The Social Inclusion Framework

In 2017 the Inner East Primary Care Partnership (IEPCP) led the development of an Integrated Health Promotion strategic plan (IHP) between three Community Health Services, Women’s Health and the PCP in the Inner East catchment of Melbourne. Social inclusion had already been identified as a key regional priority by the Eastern Metropolitan Social Issues Council, and was one of the priorities adopted by the Inner East Health Promotion Partnership (IEHPP) in their IHP 2017-2021.

The IEHPP is working towards increasing social inclusion within the catchment, adopting the definition originally developed by the Australian Social Inclusion Board. It identifies that social inclusion is when people have the resources, opportunities and capabilities they need to learn, work, engage and have a voice.” [1]

Based on the Collective Impact approach [2]  the IEPCP was nominated as the backbone organisation for the IEHPP work on social inclusion. This involved supporting partners to integrate their efforts to effect change and to facilitate collaboration with local services. As it was emerging as a new health promotion priority area for the State there was a limited cache of knowledge and resources to guide the work. The IEPCP undertook to develop a framework to address this gap.

What did we do?

The Social Inclusion Framework was developed drawing on two established approaches. One was the definition of Social Inclusion developed by the Australian Social Inclusion Board, outlined above. The other was the socio-ecological model of health. This model has been used widely in health promotion to inform a determinants approach. It is used by  ‘Change the Story’ [3] to inform action on the prevention of violence against women, which was another priority within the Inner East IHP.

The Social Inclusion Framework includes:

  • a definition of social inclusion
  • an outline of the guiding principles and values informing the work
  • a model explaining the factors that make a society inclusive
  • an explanation of how social inclusion relates to other key concepts such as social connectedness
  • and case studies that demonstrate social inclusion in action

It was launched in December 2020 by Patricia Faulkner who was the chair of the Australian Social Inclusion Board at the time when the definition was adopted. The launch recording includes Patricia’s reflections on the development of the definition as well as an explanation of the framework and presentation of a case study that demonstrates how it can be applied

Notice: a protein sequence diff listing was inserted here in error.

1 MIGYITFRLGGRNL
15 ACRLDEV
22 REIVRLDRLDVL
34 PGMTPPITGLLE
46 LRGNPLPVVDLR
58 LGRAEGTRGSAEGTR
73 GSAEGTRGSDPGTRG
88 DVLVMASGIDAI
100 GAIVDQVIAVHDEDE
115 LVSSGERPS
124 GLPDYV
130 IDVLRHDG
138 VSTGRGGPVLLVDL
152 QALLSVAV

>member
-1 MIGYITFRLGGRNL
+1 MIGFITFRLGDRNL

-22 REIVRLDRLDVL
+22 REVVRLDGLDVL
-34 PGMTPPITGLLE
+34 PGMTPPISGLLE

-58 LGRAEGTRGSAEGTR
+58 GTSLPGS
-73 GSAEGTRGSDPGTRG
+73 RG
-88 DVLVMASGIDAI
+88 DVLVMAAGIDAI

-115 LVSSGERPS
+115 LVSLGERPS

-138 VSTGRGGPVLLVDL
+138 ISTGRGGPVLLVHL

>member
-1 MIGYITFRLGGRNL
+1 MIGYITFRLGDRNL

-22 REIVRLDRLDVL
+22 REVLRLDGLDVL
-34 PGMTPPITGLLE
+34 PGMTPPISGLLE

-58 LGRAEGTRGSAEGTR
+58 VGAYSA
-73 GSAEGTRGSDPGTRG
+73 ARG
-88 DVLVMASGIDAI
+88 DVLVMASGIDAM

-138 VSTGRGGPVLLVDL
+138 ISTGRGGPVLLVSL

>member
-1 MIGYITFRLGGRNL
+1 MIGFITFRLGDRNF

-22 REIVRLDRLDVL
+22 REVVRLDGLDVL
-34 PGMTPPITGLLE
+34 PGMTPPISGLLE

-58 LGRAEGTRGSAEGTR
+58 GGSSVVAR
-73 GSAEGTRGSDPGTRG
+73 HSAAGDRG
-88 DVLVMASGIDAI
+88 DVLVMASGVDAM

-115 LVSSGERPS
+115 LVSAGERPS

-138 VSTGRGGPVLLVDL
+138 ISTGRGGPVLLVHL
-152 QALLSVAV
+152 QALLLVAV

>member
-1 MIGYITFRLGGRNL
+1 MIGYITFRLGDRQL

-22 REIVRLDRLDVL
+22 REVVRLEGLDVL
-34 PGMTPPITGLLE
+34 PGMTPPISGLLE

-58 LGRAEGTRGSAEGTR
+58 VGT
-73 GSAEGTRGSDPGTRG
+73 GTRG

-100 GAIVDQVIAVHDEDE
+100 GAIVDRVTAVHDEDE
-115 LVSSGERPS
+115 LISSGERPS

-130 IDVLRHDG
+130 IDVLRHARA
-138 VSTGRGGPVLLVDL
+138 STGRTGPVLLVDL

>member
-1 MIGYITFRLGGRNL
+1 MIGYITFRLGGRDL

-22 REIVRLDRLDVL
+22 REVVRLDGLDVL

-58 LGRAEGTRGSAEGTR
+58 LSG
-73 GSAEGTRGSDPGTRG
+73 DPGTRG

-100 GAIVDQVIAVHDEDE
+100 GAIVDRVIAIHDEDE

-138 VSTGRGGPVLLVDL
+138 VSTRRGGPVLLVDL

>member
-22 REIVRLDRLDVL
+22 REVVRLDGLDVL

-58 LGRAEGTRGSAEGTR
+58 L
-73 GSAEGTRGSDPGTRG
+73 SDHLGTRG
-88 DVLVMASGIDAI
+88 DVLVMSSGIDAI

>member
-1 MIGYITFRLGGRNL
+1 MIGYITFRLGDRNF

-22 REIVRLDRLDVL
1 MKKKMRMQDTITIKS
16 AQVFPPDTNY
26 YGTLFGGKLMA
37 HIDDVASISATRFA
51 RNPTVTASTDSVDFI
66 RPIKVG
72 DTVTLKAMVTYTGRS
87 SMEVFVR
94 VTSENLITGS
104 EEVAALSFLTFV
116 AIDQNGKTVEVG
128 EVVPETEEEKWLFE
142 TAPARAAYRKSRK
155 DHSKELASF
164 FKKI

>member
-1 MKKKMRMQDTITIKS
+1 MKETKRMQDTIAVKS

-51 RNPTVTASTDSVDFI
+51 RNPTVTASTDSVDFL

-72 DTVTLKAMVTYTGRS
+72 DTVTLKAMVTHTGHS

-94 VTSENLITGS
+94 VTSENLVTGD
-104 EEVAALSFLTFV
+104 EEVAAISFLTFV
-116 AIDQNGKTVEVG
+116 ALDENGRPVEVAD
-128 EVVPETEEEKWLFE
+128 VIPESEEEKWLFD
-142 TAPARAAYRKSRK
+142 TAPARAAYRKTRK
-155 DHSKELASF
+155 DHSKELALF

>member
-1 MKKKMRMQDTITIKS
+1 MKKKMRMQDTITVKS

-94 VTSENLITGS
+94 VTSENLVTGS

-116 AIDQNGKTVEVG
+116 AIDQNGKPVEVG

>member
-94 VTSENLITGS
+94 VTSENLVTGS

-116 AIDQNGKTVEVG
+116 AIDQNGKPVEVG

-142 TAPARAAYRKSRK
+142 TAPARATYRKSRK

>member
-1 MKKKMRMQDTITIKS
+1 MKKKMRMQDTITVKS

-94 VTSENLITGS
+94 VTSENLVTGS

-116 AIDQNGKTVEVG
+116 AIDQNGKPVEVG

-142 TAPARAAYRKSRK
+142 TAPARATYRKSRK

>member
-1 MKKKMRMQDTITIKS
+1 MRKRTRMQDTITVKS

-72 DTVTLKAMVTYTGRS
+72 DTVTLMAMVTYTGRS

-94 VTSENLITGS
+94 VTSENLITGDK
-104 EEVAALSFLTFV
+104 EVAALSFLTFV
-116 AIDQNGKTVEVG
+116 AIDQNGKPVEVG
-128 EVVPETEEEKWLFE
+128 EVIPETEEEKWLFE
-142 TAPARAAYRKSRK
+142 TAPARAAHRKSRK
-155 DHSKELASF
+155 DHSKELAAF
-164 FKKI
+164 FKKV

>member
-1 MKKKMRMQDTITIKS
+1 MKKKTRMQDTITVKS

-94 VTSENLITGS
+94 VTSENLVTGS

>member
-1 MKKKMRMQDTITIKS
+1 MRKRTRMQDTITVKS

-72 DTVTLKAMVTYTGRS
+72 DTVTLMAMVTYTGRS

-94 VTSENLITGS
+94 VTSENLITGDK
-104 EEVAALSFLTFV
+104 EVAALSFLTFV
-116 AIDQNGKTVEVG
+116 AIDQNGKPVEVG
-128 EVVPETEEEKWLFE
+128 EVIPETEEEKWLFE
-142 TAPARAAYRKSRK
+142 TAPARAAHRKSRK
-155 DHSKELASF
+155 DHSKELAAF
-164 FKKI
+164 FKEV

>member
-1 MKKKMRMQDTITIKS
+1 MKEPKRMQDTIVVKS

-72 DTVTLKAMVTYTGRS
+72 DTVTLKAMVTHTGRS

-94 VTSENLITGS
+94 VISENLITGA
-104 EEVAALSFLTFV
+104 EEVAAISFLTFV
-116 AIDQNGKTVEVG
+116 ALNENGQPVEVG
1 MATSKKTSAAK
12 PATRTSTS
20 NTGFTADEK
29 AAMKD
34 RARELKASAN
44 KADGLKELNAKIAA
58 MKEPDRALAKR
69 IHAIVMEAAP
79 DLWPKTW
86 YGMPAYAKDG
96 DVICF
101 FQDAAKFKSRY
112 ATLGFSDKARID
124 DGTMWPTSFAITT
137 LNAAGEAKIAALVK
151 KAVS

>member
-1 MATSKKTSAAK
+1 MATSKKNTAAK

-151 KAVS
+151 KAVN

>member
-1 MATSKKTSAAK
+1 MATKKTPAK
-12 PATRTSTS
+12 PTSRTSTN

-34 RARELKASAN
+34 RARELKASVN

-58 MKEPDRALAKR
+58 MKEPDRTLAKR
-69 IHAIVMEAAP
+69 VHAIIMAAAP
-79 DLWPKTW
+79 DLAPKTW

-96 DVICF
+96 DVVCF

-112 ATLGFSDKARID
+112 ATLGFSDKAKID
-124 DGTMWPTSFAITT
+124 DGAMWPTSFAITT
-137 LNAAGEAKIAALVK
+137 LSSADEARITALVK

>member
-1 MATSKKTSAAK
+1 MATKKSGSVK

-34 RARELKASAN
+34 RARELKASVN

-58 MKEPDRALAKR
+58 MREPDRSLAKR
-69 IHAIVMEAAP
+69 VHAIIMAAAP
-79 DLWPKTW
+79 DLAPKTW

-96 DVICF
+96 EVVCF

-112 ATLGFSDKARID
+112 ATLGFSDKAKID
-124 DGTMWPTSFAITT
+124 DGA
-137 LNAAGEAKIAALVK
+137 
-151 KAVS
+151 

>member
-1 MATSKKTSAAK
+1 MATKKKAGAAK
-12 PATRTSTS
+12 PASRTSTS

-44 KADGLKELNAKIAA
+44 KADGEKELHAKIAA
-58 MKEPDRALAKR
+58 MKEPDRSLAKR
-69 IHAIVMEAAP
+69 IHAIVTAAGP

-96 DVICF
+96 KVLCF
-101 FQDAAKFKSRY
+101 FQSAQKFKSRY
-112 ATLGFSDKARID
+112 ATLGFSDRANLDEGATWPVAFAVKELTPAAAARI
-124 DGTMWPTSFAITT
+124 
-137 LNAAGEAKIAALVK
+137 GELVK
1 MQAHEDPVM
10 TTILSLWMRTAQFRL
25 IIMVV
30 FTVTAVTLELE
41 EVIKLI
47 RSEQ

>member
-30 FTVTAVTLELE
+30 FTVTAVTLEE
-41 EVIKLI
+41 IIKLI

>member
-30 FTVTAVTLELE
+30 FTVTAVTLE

Key partners with IEPCP in the development of the framework were Access Health & Community, Carrington Health (now healthAbility), Link Health & Community, and Women’s Health East.

Key outcomes

The Social Inclusion Framework is an instrument to guide thinking, assist with analysis, support action and planning and promote evaluation and reflection. It is relevant for anyone who is working to enable people to Learn, Work, Engage or Have a Voice. Whilst it reflects a health promotion approach, the intended audience is wide. To date it has been used within the context of health, local government and volunteer networks.

How did the PCP contribute to this success?

As the backbone organisation, the IEPCP had an integral role in identifying the need for and developing the framework in consultation with the key partners and other stakeholders.

The Framework can be found on the IEPCP website


[1] Commonwealth of Australia (2012): Social Inclusion in Australia: How Australia is faring—2nd Edition.

[2] Kania and Kramer (2011). Collective Impact. Stanford Social Innovation Review. Retrieved from

[3] Our Watch, Australia’s National Research Organisation for Women’s Safety (ANROWS) and VicHealth (2015): Change the Story

We acknowledge the Wurundjeri people and other peoples of the Kulin nation as the traditional owners of the land on which our work in the community takes place. We pay our respects to their Elders past and present.

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